Friday, October 16, 2009

Good = LANOLIN = Bad

I've been trying to find information about Lanolin and how it effects Black hair. If you didn't know, Lanolin is also called Adeps Lanae, wool wax, wool fat, anhydrous wool fat or wool grease, is a greasy yellow substance secreted by the sebaceous glands of wool-bearing animals, with the vast majority of it used by humans coming from domestic sheep. (Eew). Its been getting mixed reviews from some of the sites I've been researching but here are some excerpts you can use to make you own decisions:

1. "I am curious about the lanolin oil in the hollywood beauty castor oil. I've been reading that lanolin is a bad ingredient to have in any of your hair care products, so what about the hollywood beauty castor oil with mink oil? Is that ok to use ?"


Lanolin is a very greasy material produced by the sebaceous glands of sheep. Lanolin is a mixture of fatty acids, wax esters, and a complex mixture of other organic compounds. In its natural state, lanolin contains about 25-30% water by weight. When applied to skin or hair, it is very effective at penetrating the surface and enhancing moisture retention. Lanolin is also beneficial because it continues to absorb moisture from the air, and can thus act as a humectant for the skin or hair.

Lanolin is sometimes considered to be too thick and greasy to be used liberally on curly hair, as it can really weigh down the curls and create frizz, but this is really dependent upon the degree of curl. A person with extremely curly hair would find it very beneficial to their hair. Its unique and complex chemical composition should make it very easily removed from the hair with a gentle shampoo or conditioner wash.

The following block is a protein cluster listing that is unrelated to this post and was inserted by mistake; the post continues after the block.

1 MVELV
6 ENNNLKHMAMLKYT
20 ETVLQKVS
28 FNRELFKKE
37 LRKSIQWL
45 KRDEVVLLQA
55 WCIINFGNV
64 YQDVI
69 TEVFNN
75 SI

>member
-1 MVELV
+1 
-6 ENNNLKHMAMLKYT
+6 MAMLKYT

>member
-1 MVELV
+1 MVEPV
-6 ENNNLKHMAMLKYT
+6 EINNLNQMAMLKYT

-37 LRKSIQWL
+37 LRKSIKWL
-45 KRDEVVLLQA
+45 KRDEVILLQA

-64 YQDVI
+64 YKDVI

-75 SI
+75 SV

In summary, lanolin is an excellent conditioning agent for hair, but consideration of hair type should be used when selecting products for hair. People with extremely curly hair (such as those with 3C, and the 4’s) can most likely use lanolin-containing products in their regimen and enjoy soft, smooth hair without losing curl or gaining frizz. Those with wavy or slightly curly hair (such as 2A, 2B, 3A, and 3B type) may find products containing lanolin to be too heavy.


2. My hair is too oily. How can I make it appear less greasy?

 Many conditioners and styling products formulated for the African American market contain greasy ingredients like lanolin, petrolatum, cocoa butter, waxes and oils. These quickly build up on the scalp and hair and can even stunt future hair growth. If you do use one of these heavy products, apply just a little; keep it on the hair and off the scalp. Wash your hair at least twice a week with a mild clarifying shampoo to remove the residue. Then use a conditioner, but keep it off the roots and be sure to rinse thoroughly. Avoid two-in-one products. Follow this same advice if it's just your scalp producing excess oil, and not buildup that's the problem.


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